By Heather Richards
March 7, 2018 - A northern Wyoming county approved a controversial zoning application Tuesday, making way for coal manufacturing and research facilities to be developed outside Sheridan.
The firm, Ramaco Wyoming Coal Company, has been at odds with a number of local landowners over its proposed Brook Mine in recent years and lost a fight over the mining permit for Brook in October. Brook would be the first new coal mine in Wyoming in decades, but landowners were concerned by the firm’s approach to key environmental issues including the impact of mining on local water wells and the effects of blasting on nearby homes.
The zoning debate, however, centered over allowing Ramaco to locate its newest coal venture in an area near the mine site that is currently zoned as agriculture or the county’s industrial park.
Opposition said the site is a popular recreation area and located near the Tongue River, making a facility dealing with coal products a potential hazard. The company’s representatives countered that Ramaco already owns the land and should be allowed to develop in that location. They also argued in previous interviews that the impact would not be as severe as some locals feared.
County Commissioner Bob Rolston, who voted in favor of the rezoning Tuesday, said he was impressed by Ramaco’s proposal.
“It’s a good positive move,” he said. “I think they are honest in their approach, and I think they will be working with the folks there and the community to make it a very successful venture.”
Rolston acknowledged that those in opposition valued the area for other reasons.
“It was a personal issue for some of the close neighbors there,” he said.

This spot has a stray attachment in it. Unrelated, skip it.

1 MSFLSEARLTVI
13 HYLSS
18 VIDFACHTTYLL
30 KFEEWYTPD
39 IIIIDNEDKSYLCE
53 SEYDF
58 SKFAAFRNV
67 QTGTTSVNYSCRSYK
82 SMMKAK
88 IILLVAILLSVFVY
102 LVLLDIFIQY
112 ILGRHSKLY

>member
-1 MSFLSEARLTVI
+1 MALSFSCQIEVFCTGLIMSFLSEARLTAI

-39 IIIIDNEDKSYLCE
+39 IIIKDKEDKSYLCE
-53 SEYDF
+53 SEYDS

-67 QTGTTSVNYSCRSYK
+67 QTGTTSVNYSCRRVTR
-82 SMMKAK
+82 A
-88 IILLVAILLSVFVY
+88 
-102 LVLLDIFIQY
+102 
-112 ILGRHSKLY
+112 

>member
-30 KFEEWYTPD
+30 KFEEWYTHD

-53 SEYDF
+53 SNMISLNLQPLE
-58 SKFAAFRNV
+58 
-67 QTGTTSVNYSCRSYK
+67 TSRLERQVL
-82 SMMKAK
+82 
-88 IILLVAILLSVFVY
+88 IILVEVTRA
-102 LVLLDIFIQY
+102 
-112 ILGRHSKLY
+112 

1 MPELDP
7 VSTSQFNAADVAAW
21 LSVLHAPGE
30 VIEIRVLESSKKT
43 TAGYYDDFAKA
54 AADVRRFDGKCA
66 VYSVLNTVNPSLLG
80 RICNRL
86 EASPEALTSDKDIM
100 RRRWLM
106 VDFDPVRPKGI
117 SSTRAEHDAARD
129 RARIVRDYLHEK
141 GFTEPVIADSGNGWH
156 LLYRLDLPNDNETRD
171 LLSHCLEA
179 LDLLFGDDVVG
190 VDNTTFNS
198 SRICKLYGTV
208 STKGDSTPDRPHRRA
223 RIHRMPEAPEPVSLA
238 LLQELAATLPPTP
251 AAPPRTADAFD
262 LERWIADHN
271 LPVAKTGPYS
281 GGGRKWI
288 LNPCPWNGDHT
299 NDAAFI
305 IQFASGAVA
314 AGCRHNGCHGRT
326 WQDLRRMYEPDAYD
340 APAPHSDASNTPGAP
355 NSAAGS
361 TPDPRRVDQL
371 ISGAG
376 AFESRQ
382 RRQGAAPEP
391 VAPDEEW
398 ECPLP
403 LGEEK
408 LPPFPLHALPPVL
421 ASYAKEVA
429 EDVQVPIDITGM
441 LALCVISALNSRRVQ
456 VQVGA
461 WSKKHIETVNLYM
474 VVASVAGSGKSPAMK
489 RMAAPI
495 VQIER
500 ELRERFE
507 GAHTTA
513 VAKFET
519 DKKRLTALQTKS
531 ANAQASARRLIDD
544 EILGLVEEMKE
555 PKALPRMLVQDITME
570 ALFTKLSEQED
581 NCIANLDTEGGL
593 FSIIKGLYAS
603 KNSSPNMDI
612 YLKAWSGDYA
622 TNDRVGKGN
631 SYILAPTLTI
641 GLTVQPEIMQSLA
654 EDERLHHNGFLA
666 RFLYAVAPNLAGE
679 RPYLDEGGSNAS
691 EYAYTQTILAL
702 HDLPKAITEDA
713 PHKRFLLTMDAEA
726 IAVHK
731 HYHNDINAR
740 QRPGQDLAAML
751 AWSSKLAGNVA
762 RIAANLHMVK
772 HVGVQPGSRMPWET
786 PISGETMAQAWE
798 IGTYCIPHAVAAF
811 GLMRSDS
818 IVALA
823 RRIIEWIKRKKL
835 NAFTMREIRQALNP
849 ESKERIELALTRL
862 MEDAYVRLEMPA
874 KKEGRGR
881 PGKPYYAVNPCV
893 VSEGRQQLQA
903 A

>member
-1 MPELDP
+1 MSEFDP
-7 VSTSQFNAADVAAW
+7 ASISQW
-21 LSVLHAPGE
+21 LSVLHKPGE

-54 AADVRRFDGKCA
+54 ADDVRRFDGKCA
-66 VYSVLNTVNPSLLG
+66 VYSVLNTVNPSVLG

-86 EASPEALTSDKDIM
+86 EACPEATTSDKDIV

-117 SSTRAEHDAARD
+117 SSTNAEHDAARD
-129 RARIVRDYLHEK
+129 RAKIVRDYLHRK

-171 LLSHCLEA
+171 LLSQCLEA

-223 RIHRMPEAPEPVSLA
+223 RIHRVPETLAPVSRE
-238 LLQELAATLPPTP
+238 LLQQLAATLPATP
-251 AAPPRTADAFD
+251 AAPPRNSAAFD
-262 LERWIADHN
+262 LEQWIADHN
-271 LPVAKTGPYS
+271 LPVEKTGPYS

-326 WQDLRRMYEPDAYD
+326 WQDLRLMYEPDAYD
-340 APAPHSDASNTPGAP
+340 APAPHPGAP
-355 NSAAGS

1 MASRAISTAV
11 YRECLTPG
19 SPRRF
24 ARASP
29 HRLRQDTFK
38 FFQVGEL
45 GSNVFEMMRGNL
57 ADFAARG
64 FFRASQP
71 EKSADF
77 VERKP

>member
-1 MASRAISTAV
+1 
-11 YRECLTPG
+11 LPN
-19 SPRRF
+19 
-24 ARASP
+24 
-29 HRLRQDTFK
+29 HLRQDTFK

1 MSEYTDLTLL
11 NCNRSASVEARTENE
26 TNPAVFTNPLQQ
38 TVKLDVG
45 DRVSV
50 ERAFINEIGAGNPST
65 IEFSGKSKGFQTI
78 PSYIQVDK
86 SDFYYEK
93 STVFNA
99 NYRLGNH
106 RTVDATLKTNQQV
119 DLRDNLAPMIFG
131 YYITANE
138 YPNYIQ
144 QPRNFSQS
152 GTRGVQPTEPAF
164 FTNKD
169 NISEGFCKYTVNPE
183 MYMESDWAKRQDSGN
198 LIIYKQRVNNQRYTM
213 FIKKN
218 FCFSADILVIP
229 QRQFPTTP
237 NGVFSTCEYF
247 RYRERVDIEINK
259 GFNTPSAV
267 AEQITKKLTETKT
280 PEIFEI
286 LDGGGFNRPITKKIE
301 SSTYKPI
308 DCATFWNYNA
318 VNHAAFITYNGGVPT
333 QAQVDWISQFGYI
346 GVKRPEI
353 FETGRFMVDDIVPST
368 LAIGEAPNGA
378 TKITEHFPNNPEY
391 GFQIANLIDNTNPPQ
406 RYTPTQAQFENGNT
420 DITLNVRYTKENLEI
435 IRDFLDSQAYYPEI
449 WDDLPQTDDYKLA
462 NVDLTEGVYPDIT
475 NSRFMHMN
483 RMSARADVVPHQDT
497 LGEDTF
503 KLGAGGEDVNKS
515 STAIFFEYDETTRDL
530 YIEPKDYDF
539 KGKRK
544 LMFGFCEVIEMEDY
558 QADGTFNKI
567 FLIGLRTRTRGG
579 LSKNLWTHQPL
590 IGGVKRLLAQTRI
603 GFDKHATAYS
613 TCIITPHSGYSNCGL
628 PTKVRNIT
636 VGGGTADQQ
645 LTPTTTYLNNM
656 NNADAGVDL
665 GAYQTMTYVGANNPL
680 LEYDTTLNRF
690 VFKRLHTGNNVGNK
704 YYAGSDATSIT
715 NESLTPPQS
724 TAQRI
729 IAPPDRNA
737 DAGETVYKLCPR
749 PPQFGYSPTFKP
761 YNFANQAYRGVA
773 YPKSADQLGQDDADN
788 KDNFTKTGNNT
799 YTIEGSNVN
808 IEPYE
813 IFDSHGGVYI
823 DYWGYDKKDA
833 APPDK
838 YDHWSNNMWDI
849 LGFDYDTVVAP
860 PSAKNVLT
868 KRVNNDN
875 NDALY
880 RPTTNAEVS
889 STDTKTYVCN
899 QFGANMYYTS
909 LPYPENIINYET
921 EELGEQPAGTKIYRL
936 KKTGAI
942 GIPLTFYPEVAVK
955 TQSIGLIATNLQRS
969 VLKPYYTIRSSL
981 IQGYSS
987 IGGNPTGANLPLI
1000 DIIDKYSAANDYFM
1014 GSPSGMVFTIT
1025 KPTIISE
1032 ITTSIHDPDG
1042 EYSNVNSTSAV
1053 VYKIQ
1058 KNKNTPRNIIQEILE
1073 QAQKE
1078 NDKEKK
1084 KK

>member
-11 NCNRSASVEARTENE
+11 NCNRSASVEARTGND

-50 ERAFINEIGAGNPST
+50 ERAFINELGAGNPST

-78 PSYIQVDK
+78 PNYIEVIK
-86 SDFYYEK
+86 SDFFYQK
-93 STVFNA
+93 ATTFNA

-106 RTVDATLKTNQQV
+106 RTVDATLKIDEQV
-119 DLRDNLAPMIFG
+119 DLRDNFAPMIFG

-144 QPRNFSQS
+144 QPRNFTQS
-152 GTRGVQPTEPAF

The firm’s CEO, Randall Atkins, expressed gratitude to local supporters in a statement Tuesday, and stumped for the future of coal in Sheridan County.
“We believe in a new future for coal,” Atkins said. “The carbon from coal can be used as a building block for creating products used for infrastructure, building products, carbon fibers, automotive and other key industries.”
Shannon Anderson, a lawyer for the Powder River Basin Resource Council, said she believed the zoning decision set a bad precedent for the county, valuing industrial ventures over agriculture and other interests.
Sheridan has been investing in the area for years because of its value as a hunting, fishing and recreation spot, contributing key dollars in their local revenue. Putting a manufacturing center in the middle of it will degrade that value, she said.
Ramaco and the Powder River Basin Resource Council have been at loggerheads for years over the company’s intentions with the Brook Mine.
An independent environmental review board sided with the council and some landowners over the mine in October sending Ramaco back to the drawing board.
The company has distanced its intentions with Brook from the proposed research and manufacturing facility, and tweaked its name to distinguish it from Ramaco Resources, the CEO’s coal firm in Appalachia.
Ramaco originally sought to sell coal from the Brook Mine to power producers, like the much larger coal mines east of Sheridan County, and quickly became entangled in a fight over right of ways with another coal company in Sheridan County. But with the coal market in a period of uncertainty and falling demand, the company reworked its Wyoming intentions early last year.
The amount of coal needed for the manufacturing and research approach, the company has said, is likely small enough to find interested providers just next door whether the Brook mining permit proceeds or not.
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